VIDEO Trouble In Town – Raising Awareness For Religious Freedom Of Christians

 

 

two men walking

No prophet is accepted in his own hometown (Luke 4:24).

A 2013 article in Unfinished magazine details the exciting growth of Christianity in the “new India.” With more than 71 million believers in Jesus, the country is now the 8th largest Christian nation in the world. But even though faith in Christ is spreading “at a rapid rate among middle and high caste Indians and young people,” there are challenges for the new believers. “With great receptivity to Christianity also comes alarming religious animosity, resulting in persecution and violent resistance.”

Jesus knew the bitter effects of persecution and resistance. As He returned to “his boyhood home” of Nazareth, He went to the local synagogue and selected a prophetic passage from Isaiah (Luke 4:16). His purpose was to announce that salvation had come through Him—not just for the Jews but also for Gentiles. By referencing Elijah and Elisha and their individual ministries to “foreigners” (non-Jews) as He described His mission, the locals got the message. And they didn’t like it.

“No prophet is accepted in his own hometown,” Jesus said (Luke 4:24). Unable to accept the fact that they weren’t the only ones to receive God’s grace and moved by a festering anger against Gentile overlords, the people turned against Jesus. In fact, they tried to push Him off a cliff on the hill where the town was built. But in a display of divine power, Christ simply “passed right through the crowd and went on his way” (Luke 4:30).

Opposition and persecution are challenges for many believers in Jesus today. Yet God’s kingdom continues to grow. Those who suffer for Him, He says, will be blessed (Matthew 5:11). And His presence and power are with us, even when we face trouble for believing in Him.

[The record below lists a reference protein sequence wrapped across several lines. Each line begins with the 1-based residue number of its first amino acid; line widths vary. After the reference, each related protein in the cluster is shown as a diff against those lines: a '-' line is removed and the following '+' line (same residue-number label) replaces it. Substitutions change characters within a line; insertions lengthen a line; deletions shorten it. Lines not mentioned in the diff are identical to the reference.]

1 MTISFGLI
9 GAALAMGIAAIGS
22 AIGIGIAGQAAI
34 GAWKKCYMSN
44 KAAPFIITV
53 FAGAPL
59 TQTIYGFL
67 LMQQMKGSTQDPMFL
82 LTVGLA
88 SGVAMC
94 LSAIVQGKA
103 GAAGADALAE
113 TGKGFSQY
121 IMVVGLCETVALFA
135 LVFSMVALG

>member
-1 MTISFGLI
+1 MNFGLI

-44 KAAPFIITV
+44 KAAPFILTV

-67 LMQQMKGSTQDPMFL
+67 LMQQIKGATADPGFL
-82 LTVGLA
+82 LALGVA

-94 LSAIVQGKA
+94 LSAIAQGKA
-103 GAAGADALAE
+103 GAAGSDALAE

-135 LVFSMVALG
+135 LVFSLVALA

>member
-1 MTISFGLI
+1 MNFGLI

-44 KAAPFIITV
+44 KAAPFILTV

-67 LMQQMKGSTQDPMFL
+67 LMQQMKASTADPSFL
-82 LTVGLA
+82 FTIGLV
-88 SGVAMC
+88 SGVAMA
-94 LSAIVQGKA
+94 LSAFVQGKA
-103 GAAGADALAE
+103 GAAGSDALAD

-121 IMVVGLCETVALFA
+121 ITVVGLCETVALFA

Raising Awareness For The Religious Freedom Of Christians

According to the 2020 World Watch Report published by Open Doors USA, 260 million Christians worldwide are experiencing religious persecution. One America’s Jenn Pellegrino was at the Museum of the Bible in Washington this week, where she spoke with some officials who are fighting on their behalf.

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Raise Praise

Your praise reaches to the ends of the earth.  Psalm 48:10

 

You can generally tell where a map was drawn by what lies in its middle. We tend to think our home is the center of the world, so we put a dot in the middle and sketch out from there. Nearby towns might be fifty miles to the north or half a day’s drive to the south, but all are described in relation to where we are. The Psalms draw their “map” from God’s earthly home in the Old Testament, so the center of biblical geography is Jerusalem.

Psalm 48 is one of many psalms that praise Jerusalem. This “city of our God, his holy mountain” is “beautiful in its loftiness, the joy of the whole earth” (vv. 1–2). Because “God is in her citadels,” He “makes her secure forever” (vv. 3, 8). God’s fame begins in Jerusalem’s temple and spreads outward to “the ends of the earth” (vv. 9–10).

Unless you’re reading this in Jerusalem, your home is not in the center of the biblical world. Yet your region matters immensely, because God will not rest until His praise reaches “to the ends of the earth” (v. 10). Would you like to be part of the way God reaches His goal? Worship each week with God’s people, and openly live each day for His glory. God’s fame extends “to the ends of the earth” when we devote all that we are and have to Him.

By:  Mike Wittmer

Reflect & Pray

How have you spread God’s fame this week? What else might you do?

Father, use me to spread Your fame to the ends of the earth.

To learn more about the Psalms, visit christianuniversity.org/OT222.

How to Use Our Time

Ephesians 5:6-21